By Morf Morford
Tacoma Daily Index
One of constants of life for most of us is the arrival of the seemingly ever-renewing voter pamphlet.
This humble little newsprint collection holds everything you need to know (almost) to make a fully informed decision on those issues and officials who put their arguments forward in the ultimate act of civic involvement.
In these few, bare-bones pages, every issue and candidate puts forth its most convincing face.
The arguments and faces might look familiar, as they should.
For better or worse, our candidates and issues don’t change that much from election to election.
But the nuances can be noticeable — and some times issues, or at least their defenses or justification may change or at minimum, shift over time.
Pierce County is a very strange place politically speaking.
A generation or so ago, when unions were strong, a working person, almost by definition, was a Democrat, as were most enlisted military.
Only the wealthiest, mostly clustered in big cities and the professional classes, were Republicans.
Fast forward to the 2020s, and the dynamics could not be more different.
Still largely “liberal” – though nowhere near as solidly as King County, Pierce County has had a majority of Republican held county-wide positions for many years.
From the County Executive to the County Council (until recently) and several other offices, Pierce County has been firmly in Republican control for many years.
In contrast, in terms of popular vote, on everything from state-wide issues to presidential candidates, Pierce County votes consistently “blue”.
With urban areas, especially Tacoma’s North End and University Place (and a few subsections of Lakewood) as bright “blue” on the electoral heat maps and most of rural Pierce County and the smaller towns voting reliably “red”.
We also have a large percentage of non-partisan votes – from law enforcement to port commissioners.
One dynamic I’ve noticed in 2021 is the shift away from the standard old white guy candidate for virtually every office.
Whatever the office, and whatever the platform, more and more candidates are younger, female and people of color.
Whether they prove themselves as winning – or suitable candidates – only time will tell.
Wherever you might live in Pierce County, the 2021 election holds something for you.
Multiple municipalities are having elections for mayor.
From Tacoma to Eatonville, the driving issues are largely the same – keeping what’s best and claiming a new vision.
Each candidate touts their experience and unique contribution.
From HOA president to school board to parenthood, to military service, these candidates promise to leverage their volunteer and personal experience and passion into local political effectiveness.
The perennial battle between passion and experience is perhaps best seen in the Tacoma Mayoral election.
Current Mayor Victoria Woodards has a history dense with committees and many years of city government both on the city council (1 and 3/4 terms) and currently running for her second term as mayor.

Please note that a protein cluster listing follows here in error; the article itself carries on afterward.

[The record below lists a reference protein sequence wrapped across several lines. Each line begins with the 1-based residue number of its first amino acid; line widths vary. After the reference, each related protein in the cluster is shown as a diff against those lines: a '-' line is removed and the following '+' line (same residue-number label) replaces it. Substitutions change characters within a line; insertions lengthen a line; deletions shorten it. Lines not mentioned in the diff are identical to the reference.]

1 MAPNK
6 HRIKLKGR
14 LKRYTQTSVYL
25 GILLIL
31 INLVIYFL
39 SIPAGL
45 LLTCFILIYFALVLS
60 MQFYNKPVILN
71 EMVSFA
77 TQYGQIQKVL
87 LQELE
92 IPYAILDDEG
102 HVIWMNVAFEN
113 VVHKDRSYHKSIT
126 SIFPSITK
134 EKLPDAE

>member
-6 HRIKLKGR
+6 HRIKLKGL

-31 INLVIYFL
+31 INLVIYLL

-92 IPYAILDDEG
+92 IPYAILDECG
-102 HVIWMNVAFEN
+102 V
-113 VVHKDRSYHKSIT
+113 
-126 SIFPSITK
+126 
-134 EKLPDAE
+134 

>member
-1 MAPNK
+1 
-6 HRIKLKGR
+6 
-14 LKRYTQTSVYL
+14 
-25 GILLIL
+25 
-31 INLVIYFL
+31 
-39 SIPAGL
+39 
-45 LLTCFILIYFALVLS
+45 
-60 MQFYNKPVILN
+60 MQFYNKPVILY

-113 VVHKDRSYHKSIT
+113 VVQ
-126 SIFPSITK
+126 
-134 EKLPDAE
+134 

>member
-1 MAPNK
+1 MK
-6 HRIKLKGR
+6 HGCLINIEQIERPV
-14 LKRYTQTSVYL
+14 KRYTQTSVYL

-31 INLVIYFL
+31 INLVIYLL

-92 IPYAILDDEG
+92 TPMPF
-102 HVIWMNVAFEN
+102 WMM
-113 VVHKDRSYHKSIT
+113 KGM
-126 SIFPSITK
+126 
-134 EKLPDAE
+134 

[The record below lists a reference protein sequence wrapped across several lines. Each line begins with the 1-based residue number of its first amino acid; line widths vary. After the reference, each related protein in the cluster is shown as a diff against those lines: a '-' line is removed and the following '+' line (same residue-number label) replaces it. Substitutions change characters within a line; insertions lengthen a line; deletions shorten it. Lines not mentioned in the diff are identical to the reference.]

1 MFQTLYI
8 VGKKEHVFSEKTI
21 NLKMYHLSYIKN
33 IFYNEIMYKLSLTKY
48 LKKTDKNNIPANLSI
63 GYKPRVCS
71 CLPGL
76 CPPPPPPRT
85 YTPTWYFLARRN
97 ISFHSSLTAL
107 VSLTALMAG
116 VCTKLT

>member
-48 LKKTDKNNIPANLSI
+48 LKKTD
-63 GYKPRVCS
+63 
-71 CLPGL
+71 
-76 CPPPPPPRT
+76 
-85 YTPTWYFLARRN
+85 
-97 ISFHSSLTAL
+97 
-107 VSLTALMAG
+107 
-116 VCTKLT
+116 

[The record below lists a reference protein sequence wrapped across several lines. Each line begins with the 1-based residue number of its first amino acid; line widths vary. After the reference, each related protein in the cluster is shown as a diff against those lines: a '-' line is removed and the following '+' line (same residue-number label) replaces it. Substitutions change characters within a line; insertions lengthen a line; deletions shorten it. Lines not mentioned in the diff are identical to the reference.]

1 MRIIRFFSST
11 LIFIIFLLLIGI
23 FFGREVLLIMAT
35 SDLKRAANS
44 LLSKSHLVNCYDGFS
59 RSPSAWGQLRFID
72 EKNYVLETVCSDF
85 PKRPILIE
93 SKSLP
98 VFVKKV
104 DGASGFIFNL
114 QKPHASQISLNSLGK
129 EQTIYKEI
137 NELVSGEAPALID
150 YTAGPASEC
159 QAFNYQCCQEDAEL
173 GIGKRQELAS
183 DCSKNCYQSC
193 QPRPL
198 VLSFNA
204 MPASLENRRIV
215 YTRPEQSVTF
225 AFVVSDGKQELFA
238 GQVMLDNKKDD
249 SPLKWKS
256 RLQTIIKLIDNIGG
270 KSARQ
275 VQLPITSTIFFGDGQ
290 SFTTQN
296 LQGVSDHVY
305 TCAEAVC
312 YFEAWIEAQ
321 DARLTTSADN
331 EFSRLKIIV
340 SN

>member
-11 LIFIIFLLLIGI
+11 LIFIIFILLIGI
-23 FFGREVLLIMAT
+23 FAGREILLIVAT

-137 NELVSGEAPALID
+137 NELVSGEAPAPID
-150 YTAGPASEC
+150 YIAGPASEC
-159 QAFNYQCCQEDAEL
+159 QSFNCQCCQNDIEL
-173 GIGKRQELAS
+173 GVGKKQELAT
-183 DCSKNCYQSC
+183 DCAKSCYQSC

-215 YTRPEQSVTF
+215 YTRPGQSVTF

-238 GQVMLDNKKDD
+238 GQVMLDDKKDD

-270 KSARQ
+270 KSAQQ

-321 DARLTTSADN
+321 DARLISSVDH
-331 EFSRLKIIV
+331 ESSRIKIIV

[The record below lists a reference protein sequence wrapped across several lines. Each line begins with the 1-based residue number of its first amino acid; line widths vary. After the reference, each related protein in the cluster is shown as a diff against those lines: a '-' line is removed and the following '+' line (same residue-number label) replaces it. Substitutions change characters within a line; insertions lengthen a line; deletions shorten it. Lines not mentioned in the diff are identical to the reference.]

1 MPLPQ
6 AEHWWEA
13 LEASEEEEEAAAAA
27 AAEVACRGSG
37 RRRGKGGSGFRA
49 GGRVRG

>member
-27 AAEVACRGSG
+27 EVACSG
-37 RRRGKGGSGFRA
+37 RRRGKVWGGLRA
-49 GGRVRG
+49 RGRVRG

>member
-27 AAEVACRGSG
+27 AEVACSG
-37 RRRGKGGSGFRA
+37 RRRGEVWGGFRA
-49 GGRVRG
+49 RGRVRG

Running against her are two candidates – both running for office for the first time; Jamika Scott and Steve Haverly.
Realistically, these two novice candidates have little chance against such an established office holder.
Tacoma, as we all know, has what is called a “weak mayor” system.
We have this system precisely because a “strong mayor” system has not worked out well for us.
I can’t say that our current “weak mayor” system is working that well for us either.
A “weak mayor” system is a political framework where the city manager (usually unelected and non-partisan) holds the majority of local political authority while the (elected and usually partisan) mayor holds largely ceremonial powers.
This is the system that we in Tacoma have and that, for whatever reason, several candidates are competing for.
Most cities (for better or worse) have held to the “strong mayor” system. For one thing, it is cheaper – the average pay of Tacoma’s City Manager is a bit under $100,000 per year.
You can see the fine print on our city manager or contact the office here – https://www.cityoftacoma.org/government/city_departments/City_Managers_Office.
Smaller cities consolidate the official and ceremonial powers in one position – almost always elected, and rarely with term limits.
In a very real way, all politics is indeed local.
Tacoma is such a small town that most of us could easily have had the opportunity to meet the mayor (and most other city officials).
I have met three or four current or former mayors of Tacoma.
Tacoma is small enough that many of us could easily be neighbors, school mates or fellow workers with current – and especially future – political office holders.
For better or worse, in Tacoma and greater Pierce County, the life and challenges of the average voter and citizen are not far away; and are not distant abstractions – they are real, active and vital concerns.
From building codes to homeless camps to potholes, every issue impacts some of us.
From home values to personal safety to a sense of identity and belonging, local policies touch almost every aspect of our lives.
Voting is perhaps the ultimate act, right and obligation of citizenship.
One recent speaker described voting as an act of prayer – a statement of hope and determination, a belief that every voice matters and, that we, as individuals and as a community can, and sometimes must, do better.
The humble voter’s pamphlet is where, for most of us, it all begins.